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    Preparing the development of decision-making

    Excerpts of this paper posted by permission from the article originally Posted by RYAN WHITE on

    It has been a while since I last posted on this blog, and thus, a lot has changed. Firstly, I hope everyone reading this is in good health as well as their friends and families.

    In the past, I have heard parents and coaches refer to decision-making as an art, and by mentioning this it is not neccesarily an art I consider it as but more importantly, an integral skill to developing players and athletes. Decision-making is just as important as a psychological skill in sport as finishing is as a technical skill in Football (soccer). Therefore, it is not an art.

    I have previously written about the differences between implicit and explicit learners in making good decisions, this blog is slightly different. This blog I intend to discuss the importance, as coaches, to help develop our athletes to perform well under pressure – which is an inevitability in sport. Generally discussing the processes and research behind decision-making under pressure, we will then compare two studies that have designed interventions to improve decision-making, with one from research in England, and the other in Germany.

    Under pressure: why athletes choke | Sport | The Guardian

    The relationship between pressure and cognitive appraisal

    So, what is pressure? According to Baumeister and Showers (1986, p.362), pressure is ”the presence of an incentive or number of incentives that increase the importance of optimal, maximal or superior performance”. I think it is reasonable to assume this definition is still significant in 2021, and such an example could be that of going into a cup final, with the incentive being to win a trophy, and more often than not, this incentive is empthasised by both coaches and parents. However, that is an issue for another day….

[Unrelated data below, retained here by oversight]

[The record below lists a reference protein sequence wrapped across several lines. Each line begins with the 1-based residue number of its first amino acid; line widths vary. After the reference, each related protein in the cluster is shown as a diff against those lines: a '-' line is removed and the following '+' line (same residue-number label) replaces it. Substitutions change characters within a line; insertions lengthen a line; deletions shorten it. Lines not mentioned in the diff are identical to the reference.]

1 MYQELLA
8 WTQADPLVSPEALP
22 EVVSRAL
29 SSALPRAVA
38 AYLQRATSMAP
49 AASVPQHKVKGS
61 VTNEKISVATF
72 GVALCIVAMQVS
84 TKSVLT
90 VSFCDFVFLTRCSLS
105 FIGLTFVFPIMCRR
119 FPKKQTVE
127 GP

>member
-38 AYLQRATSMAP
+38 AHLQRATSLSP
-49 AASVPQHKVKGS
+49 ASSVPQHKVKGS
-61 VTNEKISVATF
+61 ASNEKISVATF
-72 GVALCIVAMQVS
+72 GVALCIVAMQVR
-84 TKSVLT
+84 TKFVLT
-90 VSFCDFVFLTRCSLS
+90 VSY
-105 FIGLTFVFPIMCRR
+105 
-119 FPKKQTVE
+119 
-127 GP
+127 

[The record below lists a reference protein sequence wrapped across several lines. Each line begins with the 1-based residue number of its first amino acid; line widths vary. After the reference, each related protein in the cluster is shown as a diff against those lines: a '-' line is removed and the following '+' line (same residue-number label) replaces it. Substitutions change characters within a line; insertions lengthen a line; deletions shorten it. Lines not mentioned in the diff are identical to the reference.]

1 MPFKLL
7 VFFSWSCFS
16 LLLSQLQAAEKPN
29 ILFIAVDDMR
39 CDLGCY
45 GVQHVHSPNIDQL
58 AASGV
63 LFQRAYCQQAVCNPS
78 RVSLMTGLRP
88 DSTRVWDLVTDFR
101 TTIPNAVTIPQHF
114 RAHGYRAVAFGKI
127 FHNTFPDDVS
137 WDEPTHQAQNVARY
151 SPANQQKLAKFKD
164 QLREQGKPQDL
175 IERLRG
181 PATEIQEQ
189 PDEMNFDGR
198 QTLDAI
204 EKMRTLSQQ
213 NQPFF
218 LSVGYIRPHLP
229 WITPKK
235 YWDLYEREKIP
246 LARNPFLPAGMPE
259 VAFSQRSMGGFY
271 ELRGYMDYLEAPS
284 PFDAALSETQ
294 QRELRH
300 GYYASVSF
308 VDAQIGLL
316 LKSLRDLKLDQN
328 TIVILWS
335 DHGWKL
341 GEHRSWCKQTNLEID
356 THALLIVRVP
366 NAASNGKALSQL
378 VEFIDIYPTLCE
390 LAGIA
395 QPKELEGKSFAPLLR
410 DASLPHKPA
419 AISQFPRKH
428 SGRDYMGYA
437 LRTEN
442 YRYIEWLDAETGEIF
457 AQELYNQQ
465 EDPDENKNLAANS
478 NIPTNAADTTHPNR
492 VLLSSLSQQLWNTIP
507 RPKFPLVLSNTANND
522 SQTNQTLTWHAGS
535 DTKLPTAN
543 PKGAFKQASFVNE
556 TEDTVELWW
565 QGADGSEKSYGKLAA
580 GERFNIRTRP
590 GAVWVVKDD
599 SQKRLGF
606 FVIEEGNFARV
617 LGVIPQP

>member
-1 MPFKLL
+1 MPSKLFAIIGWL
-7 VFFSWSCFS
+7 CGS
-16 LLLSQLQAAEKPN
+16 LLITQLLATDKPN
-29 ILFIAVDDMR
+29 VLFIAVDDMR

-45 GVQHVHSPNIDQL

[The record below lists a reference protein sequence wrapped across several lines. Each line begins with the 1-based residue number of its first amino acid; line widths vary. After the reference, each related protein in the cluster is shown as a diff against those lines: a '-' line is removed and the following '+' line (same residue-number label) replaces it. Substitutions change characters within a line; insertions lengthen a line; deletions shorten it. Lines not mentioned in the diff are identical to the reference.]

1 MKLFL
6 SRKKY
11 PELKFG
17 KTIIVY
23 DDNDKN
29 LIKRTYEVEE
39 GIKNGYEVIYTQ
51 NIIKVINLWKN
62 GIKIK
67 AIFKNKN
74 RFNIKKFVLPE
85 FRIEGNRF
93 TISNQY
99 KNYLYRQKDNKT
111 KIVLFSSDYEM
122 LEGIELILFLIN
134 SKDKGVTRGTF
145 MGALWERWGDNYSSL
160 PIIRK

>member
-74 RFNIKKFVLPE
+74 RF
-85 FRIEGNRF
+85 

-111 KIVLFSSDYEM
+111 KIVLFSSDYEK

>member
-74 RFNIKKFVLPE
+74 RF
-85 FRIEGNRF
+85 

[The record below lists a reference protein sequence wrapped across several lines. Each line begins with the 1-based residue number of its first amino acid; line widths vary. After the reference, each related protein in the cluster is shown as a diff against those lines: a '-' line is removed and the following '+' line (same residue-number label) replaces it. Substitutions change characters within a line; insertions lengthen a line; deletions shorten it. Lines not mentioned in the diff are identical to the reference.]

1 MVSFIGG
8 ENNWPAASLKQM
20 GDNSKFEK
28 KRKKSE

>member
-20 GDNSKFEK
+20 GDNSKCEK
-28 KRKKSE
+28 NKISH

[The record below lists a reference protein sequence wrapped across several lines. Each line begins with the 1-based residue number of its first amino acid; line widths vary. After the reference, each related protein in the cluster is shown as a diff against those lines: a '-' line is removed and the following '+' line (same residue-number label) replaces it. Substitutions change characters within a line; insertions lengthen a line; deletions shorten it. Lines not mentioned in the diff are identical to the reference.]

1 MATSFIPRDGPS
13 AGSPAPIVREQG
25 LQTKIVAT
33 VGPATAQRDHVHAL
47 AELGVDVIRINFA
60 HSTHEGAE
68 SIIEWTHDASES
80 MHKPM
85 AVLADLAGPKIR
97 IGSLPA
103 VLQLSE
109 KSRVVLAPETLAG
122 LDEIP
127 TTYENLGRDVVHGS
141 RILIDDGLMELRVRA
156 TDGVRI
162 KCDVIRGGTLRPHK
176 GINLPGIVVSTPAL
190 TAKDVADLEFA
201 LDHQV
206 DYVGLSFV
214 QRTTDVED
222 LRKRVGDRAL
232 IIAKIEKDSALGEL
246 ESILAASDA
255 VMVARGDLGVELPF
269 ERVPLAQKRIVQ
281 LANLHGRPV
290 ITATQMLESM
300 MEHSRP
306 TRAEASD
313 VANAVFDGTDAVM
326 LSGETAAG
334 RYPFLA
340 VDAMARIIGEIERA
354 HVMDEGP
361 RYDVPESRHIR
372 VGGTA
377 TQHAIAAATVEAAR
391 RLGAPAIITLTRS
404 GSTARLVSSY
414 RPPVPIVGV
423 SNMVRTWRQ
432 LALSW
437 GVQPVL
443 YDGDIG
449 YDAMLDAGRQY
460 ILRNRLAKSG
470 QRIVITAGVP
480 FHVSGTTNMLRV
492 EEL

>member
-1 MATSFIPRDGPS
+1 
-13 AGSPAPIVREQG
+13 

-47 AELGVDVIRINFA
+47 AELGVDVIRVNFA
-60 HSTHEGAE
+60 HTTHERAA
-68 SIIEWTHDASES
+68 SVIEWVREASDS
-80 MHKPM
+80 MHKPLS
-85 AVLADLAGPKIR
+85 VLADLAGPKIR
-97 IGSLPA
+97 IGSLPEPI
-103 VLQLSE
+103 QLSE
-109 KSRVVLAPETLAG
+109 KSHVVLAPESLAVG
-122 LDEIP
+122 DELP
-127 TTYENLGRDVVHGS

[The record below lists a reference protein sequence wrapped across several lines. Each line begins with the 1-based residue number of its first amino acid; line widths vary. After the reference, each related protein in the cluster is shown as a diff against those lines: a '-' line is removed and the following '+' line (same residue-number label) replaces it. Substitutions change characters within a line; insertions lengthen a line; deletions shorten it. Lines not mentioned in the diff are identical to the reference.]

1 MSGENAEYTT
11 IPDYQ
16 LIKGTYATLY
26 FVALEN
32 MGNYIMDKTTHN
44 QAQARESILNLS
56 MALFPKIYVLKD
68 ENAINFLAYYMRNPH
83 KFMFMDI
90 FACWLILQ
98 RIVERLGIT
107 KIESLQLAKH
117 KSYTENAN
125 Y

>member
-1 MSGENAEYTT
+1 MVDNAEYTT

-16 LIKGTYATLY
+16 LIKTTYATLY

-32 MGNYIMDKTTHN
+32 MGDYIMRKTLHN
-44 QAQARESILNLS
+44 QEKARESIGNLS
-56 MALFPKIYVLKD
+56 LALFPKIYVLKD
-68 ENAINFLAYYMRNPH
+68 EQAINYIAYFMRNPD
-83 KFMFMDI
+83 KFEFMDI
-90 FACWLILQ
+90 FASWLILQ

Another term that I should put out there is cognitive appraisal, this is how well an individual thinks they can cope in relation to the significance of optimal performance (Lazarus and Folkman, 1984). Moore et al. (2015) propose the importance of cognitive appraisal, as the variability in performance outcomes under pressure is underpinned by an individual’s cognitive appraisal. In other words, in accordance to the pressure that is present, the resources that individual has at their disposal to cope with said pressure is influential in meeting performance outcomes. Thus, cognitive appraisal is key to make the correct decisions under pressure (Honer et al., 2020).

    For the rest of the published article by Ryan White, please go to:

    About Ryan White:

    Ryan White

    Ryan J. White is an experienced Analysis Specialist with a demonstrated history of working in the sports industry. Skilled in Analytical Skills, Coaching, Communication, Football, and Video Analytics. Strong research professional with a Master’s degree focused in Sport and Exercise Psychology from Staffordshire University. If you would like to reach out to Ryan, and discuss this topic further then by all means do so – on Twitter @RyanJ_White99 or email at 

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